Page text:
Aaron Read

Director of Information Technology & Engineering

Aaron leads the team that keeps our transmitters, computers and studios working at peak proficiency while strategizing future technical improvements.   Born in Westerly and raised in nearby Mystic, CT, Aaron has lived in New England for over 30 years, albeit with a five year detour to the Finger Lakes of NY and Santa Barbara, CA.  He's worked at, with or for a multitude of NPR and college radio outlets; including at WBUR, WEOS and WHWS, KCSB, KCBX, WMFO, WBRS, WZBCWZLY, and also public radio’s The Infinite Mind and Living on Earth.

Read has a BA in Psychology from Boston University, is a Certified Broadcast Technologist in the Society of Broadcast Engineers, and relishes his "jack of all trades" reputation.   
 

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Engineer's Corner
7:56 pm
Wed July 24, 2013

TheEC: "Normal Accidents"

Jack Lemmon in The China Syndrome

Most people have heard of the "Three Mile Island" nuclear power plant accident of 1979.  But it's famous among engineers for being a "normal accident", in that there wasn't any one thing that nearly caused a meltdown of catastrophic proportions...it was a series of little things inside a highly complex system that all happened as part of "normal" operations.   None of which, by themselves, was terribly problematic.  But they all happened at once, and that was a problem.

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Engineer's Corner
1:26 pm
Fri July 12, 2013

TheEC: Phantom Power

A typical phantom power circuit.

BOO!  This time on the Engineer’s Corner, we’ll talk about PHANTOM POWER.   Usually not as ghoulish as one might expect, phantom power has to do with microphones.   Specifically, some microphones have active circuitry inside them.   That means they need power to operate, but it’s unwieldy to run a separate power cord and audio microphone cable.   So a phantom circuit is used to provide DC power on the same three wires (positive/hot, negative/cold, and ground) out to the microphone that the audio from the mic also uses.

A phantom circuit is one of those nifty things in electronics that looks, to the layman, like it can’t possibly work...but it does anyway.  

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Engineer's Corner
10:55 am
Tue June 11, 2013

TheEC: Time Delay

A radio tuned to WRNI 102.7's HD digital signal.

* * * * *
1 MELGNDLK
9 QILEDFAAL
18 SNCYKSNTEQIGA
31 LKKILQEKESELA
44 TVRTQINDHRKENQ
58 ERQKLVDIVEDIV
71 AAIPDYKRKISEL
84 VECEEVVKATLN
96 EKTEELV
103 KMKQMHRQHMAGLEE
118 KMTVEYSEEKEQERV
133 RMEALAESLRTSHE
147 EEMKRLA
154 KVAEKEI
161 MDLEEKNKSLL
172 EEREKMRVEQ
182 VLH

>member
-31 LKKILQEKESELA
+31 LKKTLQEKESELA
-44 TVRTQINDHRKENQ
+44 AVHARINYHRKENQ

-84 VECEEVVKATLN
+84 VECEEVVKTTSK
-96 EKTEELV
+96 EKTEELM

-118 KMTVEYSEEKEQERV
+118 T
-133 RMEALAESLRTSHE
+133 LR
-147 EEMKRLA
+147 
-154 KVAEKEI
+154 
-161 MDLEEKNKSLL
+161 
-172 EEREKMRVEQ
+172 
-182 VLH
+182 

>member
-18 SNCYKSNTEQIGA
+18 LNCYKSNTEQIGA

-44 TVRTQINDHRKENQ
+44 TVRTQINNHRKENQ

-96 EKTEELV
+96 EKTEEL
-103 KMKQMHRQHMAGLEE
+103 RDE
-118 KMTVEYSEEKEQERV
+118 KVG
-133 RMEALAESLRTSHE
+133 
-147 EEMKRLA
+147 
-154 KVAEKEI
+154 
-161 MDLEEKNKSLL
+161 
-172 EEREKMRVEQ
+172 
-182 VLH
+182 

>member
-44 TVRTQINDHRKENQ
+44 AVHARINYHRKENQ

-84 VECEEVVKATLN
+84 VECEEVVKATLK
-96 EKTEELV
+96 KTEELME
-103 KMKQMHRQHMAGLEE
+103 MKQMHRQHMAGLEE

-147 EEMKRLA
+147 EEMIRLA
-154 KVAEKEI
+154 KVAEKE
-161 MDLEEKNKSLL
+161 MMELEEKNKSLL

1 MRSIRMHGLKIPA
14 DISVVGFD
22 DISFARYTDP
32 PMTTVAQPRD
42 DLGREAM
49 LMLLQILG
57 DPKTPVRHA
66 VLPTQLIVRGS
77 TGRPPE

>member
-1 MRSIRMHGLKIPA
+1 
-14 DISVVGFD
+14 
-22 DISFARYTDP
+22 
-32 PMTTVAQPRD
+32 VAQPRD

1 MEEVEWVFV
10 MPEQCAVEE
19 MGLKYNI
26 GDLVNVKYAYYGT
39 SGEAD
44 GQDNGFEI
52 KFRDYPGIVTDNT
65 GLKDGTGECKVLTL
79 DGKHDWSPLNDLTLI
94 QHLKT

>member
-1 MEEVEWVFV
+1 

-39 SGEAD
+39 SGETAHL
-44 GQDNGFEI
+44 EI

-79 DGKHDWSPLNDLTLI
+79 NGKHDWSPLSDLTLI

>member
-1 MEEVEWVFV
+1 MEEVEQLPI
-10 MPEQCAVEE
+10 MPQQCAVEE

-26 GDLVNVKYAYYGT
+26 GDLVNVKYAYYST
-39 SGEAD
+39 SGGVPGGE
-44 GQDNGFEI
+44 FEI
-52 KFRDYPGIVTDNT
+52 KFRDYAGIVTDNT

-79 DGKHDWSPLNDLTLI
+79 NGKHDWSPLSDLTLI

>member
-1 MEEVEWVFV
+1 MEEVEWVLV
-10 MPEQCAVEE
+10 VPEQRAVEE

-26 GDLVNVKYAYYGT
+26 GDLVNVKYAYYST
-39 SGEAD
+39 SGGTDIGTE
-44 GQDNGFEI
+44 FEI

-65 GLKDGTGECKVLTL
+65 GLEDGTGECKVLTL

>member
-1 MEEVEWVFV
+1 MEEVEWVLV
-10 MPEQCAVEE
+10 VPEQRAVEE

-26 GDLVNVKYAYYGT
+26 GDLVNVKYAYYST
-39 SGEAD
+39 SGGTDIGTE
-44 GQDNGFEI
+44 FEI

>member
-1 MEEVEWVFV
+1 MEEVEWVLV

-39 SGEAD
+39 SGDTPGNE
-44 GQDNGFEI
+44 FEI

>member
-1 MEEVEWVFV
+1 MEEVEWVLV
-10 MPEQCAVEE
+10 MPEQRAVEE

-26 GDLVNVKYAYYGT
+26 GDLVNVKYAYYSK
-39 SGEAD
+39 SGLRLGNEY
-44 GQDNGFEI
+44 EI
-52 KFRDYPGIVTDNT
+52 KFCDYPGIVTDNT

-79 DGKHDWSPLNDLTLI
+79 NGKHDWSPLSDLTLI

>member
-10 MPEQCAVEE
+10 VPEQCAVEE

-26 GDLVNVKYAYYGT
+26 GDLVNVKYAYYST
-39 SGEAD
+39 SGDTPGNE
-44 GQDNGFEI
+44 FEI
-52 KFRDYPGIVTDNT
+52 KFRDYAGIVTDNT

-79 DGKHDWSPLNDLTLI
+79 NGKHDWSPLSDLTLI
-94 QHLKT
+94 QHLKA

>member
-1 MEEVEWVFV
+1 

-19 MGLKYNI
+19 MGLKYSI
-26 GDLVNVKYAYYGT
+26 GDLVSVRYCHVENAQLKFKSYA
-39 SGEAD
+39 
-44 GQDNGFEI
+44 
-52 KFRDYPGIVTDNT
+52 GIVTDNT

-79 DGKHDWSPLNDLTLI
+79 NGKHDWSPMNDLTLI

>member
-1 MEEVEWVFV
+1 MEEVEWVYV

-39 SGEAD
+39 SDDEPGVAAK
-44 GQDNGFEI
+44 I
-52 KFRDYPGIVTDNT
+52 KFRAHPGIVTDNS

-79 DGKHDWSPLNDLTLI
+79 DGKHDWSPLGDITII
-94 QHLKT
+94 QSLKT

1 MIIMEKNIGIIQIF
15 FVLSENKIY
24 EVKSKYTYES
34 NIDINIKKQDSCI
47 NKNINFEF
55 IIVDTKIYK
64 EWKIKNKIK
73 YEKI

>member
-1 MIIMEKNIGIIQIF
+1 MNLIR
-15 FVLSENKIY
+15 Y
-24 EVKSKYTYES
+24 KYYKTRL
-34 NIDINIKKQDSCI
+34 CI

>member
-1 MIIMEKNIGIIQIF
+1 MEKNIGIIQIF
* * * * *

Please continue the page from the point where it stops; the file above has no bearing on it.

Credit Aaron Read

This time on the ENGINEER’S CORNER we go back in time – none of Doc Brown’s famous DeLoreans needed!  Actually, it’s about TIME DELAY, specifically, the time delay on 102.7FM in Narragansett.

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Engineer's Corner
8:50 am
Tue February 12, 2013

TheEC: Zombies and EAS

“This is not a test, the dead are rising from the grave.”

Not quite what was spoken, nor quite a real alert, this weekend nonetheless saw KRTV-TV in Great Falls issue a LAE (Local Area Emergency) alert for several counties in Montana, and spread as far as WLW in Chicago.   The LAE was, yes, a zombie alert, with an audio component that said: “the bodies of the dead are rising from their graves and attacking the living. Do not attempt to apprehend or approach these bodies as they are considered extremely dangerous.”

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Engineer's Corner
10:00 am
Tue February 5, 2013

TheEC: Satellite Dishes and Snow

Credit Aaron Read

  Oh the weather outside is frightful…

Actually, this winter we haven’t seen too much snow.  Nevertheless, snow is something of a chore for us at RIPR, because it builds up on our SATELLITE DISH, which blocks the satellite signal.  Specifically, our NPR and BBC signal, and that means when it snows = dead air on RIPR!

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Engineer's Corner
2:34 pm
Tue January 1, 2013

TheEC: Lightbulbs!

One of the incandescent track lights at RIPR.
Credit Aaron Read

It’s a Star in the East!   It’s shiny Christmas lights!  It’s a slightly-silly, holiday-themed ENGINEERS CORNER on LIGHTBULBS!

Here at RIPR, our offices and studios in 1 Union Station were designed in 1999, and designed to look like our original owner’s studios, WBUR.   Their studios were designed and built in the salad days of the dot-com era: 1995.   So to say that incandescent track lighting is a big part of our lighting scheme, is an understatement.

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Engineers Corner
2:23 pm
Tue September 25, 2012

TheEC: Streaming Dropouts

A common tech support request I get is for help with our stream/webcast from our listeners. The "digital illuminati" often like to claim that the web will mean the death of radio any day now, but streaming is still decidedly more complex and more tricky than radio's "push button, turn knob, get programming" simplicity.

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